With its passage in the House last week, the Protecting Firefighters from Adverse Substances (PFAS) Act cleared its final legislative hurdle after having passed the Senate last summer.
If President Joe Biden signs the bills as expected, it will require federal agencies to create best practices, training, and educational programs to reduce, limit, and prevent exposure to PFAS chemicals, also known as forever chemicals, due to their inability to naturally break down. The Department of Homeland Security (DHS) would also need to develop educational resources for firefighters related to alternative foams and personal protective equipment that do not contain PFAS.
“Firefighters and first responders put their lives on the line every day to keep our communities in Michigan and across the nation safe,” U.S. Sen. Gary Peters (D-MI), one of the bill’s authors and chairman of the Homeland Security and Governmental Affairs Committee, said. “This bipartisan, commonsense legislation will protect our heroes from harmful PFAS substances and minimize exposure to these dangerous chemicals that continue to harm residents and communities in Michigan and across the country.”
Joining Peters in this effort were U.S. Sens. Dan Sullivan (R-AK), Maggie Hassan (D-NH), and Thom Tillis (R-NC) in the Senate, while U.S. Rep. Debbie Dingell (D-MI) helmed efforts in the House. They posited that the bill would allow the government to be better able to limit PFAS exposure, seek alternatives and employ safer practices all around.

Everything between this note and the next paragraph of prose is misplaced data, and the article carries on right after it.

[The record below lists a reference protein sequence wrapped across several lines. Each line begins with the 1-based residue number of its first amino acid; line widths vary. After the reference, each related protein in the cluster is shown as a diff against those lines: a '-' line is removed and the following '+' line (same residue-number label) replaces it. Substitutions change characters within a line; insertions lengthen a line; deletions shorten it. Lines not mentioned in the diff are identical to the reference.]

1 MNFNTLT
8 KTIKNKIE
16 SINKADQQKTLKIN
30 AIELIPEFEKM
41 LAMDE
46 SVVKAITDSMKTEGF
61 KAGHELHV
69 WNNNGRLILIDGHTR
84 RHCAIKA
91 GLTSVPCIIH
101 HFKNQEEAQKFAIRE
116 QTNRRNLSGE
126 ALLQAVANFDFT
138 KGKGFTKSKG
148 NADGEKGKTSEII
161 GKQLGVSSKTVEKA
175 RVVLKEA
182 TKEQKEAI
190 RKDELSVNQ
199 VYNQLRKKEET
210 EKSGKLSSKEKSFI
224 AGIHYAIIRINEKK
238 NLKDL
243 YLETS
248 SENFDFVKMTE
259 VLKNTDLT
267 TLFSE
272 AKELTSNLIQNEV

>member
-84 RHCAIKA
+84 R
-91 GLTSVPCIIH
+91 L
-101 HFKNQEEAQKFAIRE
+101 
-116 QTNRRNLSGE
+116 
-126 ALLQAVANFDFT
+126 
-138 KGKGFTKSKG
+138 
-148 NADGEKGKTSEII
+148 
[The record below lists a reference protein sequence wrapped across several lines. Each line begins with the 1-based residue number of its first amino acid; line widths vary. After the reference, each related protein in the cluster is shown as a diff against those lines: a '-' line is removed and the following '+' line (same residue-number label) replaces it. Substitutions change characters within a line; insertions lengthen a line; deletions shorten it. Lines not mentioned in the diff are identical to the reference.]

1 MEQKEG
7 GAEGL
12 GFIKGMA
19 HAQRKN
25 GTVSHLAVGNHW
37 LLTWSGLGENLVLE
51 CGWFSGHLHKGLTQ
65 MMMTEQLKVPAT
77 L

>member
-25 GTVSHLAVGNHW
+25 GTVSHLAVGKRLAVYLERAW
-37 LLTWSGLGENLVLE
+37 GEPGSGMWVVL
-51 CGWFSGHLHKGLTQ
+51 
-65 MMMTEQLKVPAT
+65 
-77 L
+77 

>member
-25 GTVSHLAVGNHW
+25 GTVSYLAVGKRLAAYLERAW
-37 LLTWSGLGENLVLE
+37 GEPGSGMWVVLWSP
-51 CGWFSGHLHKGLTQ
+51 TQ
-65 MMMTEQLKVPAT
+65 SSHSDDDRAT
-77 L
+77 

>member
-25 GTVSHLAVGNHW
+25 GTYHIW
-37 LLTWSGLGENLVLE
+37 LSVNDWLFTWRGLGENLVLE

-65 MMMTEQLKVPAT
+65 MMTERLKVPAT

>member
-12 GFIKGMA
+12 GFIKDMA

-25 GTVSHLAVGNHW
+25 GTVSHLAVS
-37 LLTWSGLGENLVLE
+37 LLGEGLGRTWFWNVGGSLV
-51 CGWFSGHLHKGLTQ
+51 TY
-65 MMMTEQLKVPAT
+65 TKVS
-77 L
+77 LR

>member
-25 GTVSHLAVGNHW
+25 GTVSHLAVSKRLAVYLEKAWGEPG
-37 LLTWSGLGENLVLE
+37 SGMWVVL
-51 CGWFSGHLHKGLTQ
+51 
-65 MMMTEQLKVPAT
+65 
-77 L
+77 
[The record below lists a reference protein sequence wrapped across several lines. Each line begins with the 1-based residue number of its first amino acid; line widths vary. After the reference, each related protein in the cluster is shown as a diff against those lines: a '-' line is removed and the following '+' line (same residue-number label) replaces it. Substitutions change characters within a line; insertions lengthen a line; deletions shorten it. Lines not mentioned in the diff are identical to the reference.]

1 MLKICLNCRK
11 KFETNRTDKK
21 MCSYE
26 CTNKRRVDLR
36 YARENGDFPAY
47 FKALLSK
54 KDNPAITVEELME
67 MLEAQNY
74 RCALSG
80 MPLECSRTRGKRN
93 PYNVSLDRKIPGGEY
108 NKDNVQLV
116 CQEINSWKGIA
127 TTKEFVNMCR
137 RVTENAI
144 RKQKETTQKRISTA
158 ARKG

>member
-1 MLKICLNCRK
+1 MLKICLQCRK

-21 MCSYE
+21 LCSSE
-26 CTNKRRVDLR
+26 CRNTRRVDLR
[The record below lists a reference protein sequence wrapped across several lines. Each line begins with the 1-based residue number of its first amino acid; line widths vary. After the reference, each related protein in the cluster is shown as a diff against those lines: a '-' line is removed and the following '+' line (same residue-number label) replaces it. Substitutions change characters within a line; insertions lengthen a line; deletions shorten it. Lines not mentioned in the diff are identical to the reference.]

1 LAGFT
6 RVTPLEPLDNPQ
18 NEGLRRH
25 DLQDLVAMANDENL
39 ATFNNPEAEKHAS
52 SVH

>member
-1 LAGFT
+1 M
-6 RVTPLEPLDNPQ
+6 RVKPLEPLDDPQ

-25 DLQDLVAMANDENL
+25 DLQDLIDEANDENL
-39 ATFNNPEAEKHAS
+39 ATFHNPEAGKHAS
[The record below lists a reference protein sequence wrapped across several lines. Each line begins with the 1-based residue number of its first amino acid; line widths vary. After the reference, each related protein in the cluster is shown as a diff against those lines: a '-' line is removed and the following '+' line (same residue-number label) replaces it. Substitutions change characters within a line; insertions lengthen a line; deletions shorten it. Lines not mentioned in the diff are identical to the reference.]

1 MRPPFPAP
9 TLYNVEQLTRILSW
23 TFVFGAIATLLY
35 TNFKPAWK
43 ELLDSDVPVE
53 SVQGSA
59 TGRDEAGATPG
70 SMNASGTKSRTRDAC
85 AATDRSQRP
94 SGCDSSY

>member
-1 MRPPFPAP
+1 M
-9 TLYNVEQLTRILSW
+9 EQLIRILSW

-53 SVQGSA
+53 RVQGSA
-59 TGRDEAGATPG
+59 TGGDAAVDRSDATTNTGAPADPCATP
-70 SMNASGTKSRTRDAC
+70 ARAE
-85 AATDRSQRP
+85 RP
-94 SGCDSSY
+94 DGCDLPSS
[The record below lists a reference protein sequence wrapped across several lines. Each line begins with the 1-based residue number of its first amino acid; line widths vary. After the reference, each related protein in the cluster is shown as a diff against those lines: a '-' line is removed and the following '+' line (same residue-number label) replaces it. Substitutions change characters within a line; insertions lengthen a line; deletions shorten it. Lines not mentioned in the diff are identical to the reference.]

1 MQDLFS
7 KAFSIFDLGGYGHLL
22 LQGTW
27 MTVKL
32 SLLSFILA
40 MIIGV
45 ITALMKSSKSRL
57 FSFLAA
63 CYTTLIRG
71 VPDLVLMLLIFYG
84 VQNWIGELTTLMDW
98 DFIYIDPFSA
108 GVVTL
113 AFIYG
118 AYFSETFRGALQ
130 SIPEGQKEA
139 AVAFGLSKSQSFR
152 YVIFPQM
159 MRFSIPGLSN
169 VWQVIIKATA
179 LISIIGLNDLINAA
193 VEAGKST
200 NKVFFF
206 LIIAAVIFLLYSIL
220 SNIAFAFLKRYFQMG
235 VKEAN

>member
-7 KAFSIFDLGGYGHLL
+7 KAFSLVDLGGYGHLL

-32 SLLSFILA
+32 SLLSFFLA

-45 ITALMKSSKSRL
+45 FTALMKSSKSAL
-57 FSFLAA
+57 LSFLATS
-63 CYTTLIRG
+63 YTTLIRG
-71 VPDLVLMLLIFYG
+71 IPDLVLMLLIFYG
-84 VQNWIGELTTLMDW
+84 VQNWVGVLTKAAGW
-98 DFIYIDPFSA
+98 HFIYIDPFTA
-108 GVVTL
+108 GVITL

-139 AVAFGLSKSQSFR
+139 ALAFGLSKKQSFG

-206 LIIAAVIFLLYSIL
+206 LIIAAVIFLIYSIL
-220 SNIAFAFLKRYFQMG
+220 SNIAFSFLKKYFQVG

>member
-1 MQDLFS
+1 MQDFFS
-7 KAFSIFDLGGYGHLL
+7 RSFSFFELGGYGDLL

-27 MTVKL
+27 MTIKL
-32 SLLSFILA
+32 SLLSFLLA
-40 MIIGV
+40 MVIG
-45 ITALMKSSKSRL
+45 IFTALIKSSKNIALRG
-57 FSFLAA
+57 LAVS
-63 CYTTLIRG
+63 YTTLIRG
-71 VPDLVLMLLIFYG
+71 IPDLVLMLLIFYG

“Firefighters and first responders put their lives on the line to keep communities safe, and they should not have to worry about being exposed to harmful chemicals like PFAS,” Tillis said. “This legislation will develop guidelines to keep our first responders safe and limit the introduction of these harmful contaminants into the environment. I applaud the House for passing this crucial legislation and look forward to President Biden signing it into law.”
DHS would, under the bill’s requirements, have to work with the Environmental Protection Agency (EPA), U.S. Fire Administration, and the National Institute for Occupational Safety and Health to develop any new educational resources for firefighters and emergency response personnel. These measures will be provided to federal, state, and local firefighters.
The effort was backed by such groups as the International Association of Fire Fighters, the International Association of Fire Chiefs, the National Volunteer Fire Council, and more.